Robin Miller's Mailbag for June 24, presented by Honda Racing / HPD

Image by Paul Laguette

Robin Miller's Mailbag for June 24, presented by Honda Racing / HPD


Robin Miller's Mailbag for June 24, presented by Honda Racing / HPD


Q: Your answer to Breen’s June 17 letter was insightful. But your last (*asterisk*) sentence was BS. It showed a lack of understanding of the importance of the Indy 500. You flunked out on that one. Indy is not about who isn’t there, it’s about who is there on that particular day. It’s a race full of ifs, ands, and buts every year. In 1996 CART should have taken those eight remaining spots on the grid. One of their teams probably could have won. But CART was too arrogant. CART had all the drivers, teams, sponsors… but they didn’t have Indy. Their arrogance blinded them to the importance of the Indy 500. CART was dead after they didn’t show up for the 1996 500. It just took 11 more years for that dead man walking to fall over!

Many drivers have had great careers without winning the Indy 500. But all drivers who have won the 500 have had great careers! Little Al in 1992, with the wreath around his neck, wet eyes looking skyward, saying, “You just don’t know what it means to win Indy!” Or Bobby Rahal saying, “When I go out on the chicken dinner circuit in the winter, they don’t introduce me as the three-time CART National Champion, they introduce me as the 1986 Indy 500 Champion.” And so it is with any Indy 500 winner. There are no asterisks needed for an Indy 500 champion.

The saddest case is Michael Andretti. He missed five prime years of his Indy career. I wonder if he ever lies in his bed at night, stares at the dark ceiling, and thinks, “Eddie Cheever won the Indy 500 and I didn’t.”

Bill B.

RM: That’s why The Mailbag exists, Bill, we can agree to disagree. I covered those Indy 500s just like any other, and Buddy Lazier fighting through his injuries or Cheever winning with his own little team were both good stories, and that’s how I wrote it. Arie and Brack did what they had to do – beat who was at IMS – and Luyendyk’s consolation is that he did beat everyone in 1990. By the time all the CART guys had defected you only had a couple ‘names’ missing at Indy, and none of those guys on the Borg-Warner Trophy have anything to regret because they drank the milk and went in the history books. But would they have won against Michael, Emmo, Unser, Rahal, Tracy, Moore, Zanardi and Vasser? I think not. The late, great Jim Murray said coming to Indy in 1996 was like going to the World Series and finding out it was the Toledo Mud Hens instead of the Yankees. Cruel? Maybe, but certainly honest. And it’s not a knock on the drivers and teams that took advantage of the situation, but it allowed NASCAR to take over IMS for a decade.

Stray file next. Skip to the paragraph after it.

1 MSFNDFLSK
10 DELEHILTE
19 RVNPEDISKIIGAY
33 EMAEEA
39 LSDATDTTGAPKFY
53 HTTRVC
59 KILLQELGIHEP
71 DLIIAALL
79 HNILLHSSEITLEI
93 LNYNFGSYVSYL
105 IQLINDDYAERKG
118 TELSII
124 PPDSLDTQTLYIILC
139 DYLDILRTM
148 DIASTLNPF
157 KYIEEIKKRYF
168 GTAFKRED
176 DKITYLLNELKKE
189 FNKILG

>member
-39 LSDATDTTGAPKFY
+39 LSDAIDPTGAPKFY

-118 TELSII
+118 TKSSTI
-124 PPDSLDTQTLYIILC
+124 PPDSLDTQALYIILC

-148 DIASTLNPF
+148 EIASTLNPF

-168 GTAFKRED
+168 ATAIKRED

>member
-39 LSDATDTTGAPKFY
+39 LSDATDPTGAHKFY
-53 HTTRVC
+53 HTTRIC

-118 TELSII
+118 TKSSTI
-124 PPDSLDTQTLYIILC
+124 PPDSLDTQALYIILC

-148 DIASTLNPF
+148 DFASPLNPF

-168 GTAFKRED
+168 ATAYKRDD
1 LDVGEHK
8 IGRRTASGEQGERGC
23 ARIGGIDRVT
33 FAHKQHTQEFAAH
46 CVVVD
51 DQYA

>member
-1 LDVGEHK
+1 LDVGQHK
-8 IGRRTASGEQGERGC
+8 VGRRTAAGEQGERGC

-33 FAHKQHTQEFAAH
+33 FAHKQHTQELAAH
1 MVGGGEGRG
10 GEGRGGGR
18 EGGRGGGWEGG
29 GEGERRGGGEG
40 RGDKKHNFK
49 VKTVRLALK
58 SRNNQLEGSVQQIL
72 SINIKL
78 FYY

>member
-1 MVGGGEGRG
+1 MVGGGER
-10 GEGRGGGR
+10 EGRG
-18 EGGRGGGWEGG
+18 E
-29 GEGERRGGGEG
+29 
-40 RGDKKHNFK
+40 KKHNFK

I guess you could just Photoshop Michael Andretti’s head onto Eddie’s body if you really wanted to. Image by IMS

Q: There will never be agreement or consensus on The Split, and not interested in another debate here. I have tons of respect for you Robin, but your answer to Brian Breen last week was not fair and it was biased, specifically the last line about the Indy 500 in the years 1996-99 should have an asterisk because CART drivers weren’t participating. Were they not allowed to enter or did they choose not to? Should last year’s winner have an asterisk because Lewis Hamilton or Kyle Busch wasn’t entered? CART and the IRL were separate series, the same as NASCAR and F1 are separate series. Those IRL years produced winners just the same as any other year, and every year will always have the best drivers who choose to enter and qualify for the race. That is fact, not opinion.

Mike Bray, Flower Mound, TX

RM: The Split was never about the drivers, they merely went where they had opportunities or contracts. And Kyle Busch is a helluva talent but not one of the best open-wheel drivers, while it would be great to see Hamilton follow Fernando’s footsteps some day. But many of the best open-wheel drivers of the ’90s didn’t compete at Indy for many years and that’s not an opinion – it’s a fact.

Q: I attended my first IndyCar race at the old Langhorne Speedway way back in 1967, so as one of our older IndyCar fans, I have experienced a lot of changes over the years and seen a lot of cars, some beautiful and some ugly.  And while I was apprehensive about the new look of the aeroscreen, I must say the cars looked much better than I anticipated.

On another note, I read recently where Ferrari was giving consideration to entering IndyCar and had spoken directly with RP about the possibilities. I know there are millions of Ferrari fans around the world who might love the idea, but I’m concerned about the financial impact they might have on the other teams. There are no cost caps in IndyCar (not that we ever needed them) and Ferrari could spend multiple times that of even our best-funded teams. This isn’t the first time Ferrari has discussed entering IndyCar and they never pulled the trigger, so maybe I’m worried about nothing. Thoughts?

Jerry Hair

RM: I said I couldn’t imagine Ferrari coming when that story first surfaced, but Roger Penske evidently has made contact so maybe there’s a chance. Would they be allowed to build their own car and engine? I would think that might be their only interest, but can’t imagine The Captain letting the balance of competition get steamrolled by a Prancing Horse.

Q: Going a little stir crazy with the lack of social interaction. Was wondering if you had a book(s) you could recommend on the Indy 500 and/or Speedway. Hope you’re well. Love your work!

CART fan Brian

RM: Black Noon, Vukovich, Second to One, Beast, Hard Luck Lloyd, Tony Bettenhausen & Sons and The Official History of the Indianapolis 500. should have all of these except the history book, and that should be at IMS gift stores.